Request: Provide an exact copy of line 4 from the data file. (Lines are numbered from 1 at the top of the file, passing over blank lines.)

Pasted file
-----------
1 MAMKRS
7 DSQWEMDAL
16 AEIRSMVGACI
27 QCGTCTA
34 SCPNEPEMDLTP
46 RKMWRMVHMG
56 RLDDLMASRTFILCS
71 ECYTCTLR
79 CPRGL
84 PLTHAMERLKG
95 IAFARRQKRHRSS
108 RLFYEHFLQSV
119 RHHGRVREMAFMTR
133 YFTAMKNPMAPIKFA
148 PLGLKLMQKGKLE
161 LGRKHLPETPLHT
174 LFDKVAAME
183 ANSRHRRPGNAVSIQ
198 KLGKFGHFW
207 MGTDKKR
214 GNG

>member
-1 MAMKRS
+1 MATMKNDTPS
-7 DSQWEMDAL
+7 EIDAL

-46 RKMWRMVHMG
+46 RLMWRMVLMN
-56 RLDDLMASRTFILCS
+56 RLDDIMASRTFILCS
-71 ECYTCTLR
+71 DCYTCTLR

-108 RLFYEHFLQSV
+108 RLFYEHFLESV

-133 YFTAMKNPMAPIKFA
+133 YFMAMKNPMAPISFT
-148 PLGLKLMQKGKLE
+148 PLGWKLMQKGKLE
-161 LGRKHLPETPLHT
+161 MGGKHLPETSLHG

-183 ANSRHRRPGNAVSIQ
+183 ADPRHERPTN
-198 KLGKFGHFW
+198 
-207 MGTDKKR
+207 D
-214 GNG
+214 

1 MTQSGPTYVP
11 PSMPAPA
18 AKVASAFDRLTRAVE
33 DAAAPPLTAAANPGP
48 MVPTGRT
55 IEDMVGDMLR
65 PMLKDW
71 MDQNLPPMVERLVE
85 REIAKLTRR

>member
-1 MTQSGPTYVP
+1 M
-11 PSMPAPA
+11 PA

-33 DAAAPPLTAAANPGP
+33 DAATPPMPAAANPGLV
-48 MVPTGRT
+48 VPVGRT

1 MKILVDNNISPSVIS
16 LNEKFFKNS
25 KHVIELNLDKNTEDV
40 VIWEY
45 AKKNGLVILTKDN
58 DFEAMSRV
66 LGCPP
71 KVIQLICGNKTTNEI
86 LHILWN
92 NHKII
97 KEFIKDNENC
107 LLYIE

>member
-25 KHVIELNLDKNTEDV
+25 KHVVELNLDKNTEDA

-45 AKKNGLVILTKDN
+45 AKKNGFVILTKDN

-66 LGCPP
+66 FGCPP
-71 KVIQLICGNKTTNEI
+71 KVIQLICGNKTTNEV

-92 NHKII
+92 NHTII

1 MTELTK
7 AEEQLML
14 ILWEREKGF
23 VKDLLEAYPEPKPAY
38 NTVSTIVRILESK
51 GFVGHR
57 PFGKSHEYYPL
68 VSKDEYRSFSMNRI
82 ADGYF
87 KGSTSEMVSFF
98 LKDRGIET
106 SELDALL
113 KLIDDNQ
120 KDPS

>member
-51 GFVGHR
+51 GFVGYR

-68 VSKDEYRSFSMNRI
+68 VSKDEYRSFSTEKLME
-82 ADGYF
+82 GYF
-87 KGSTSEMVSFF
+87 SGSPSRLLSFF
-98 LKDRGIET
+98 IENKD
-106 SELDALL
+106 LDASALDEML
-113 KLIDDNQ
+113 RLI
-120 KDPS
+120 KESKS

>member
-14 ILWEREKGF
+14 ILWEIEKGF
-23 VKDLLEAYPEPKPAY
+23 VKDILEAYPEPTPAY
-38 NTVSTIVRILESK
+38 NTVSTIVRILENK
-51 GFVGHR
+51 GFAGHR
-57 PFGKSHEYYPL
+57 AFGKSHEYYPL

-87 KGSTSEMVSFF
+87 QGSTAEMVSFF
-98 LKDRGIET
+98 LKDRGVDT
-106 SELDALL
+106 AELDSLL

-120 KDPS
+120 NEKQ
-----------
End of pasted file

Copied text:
27 QCGTCTA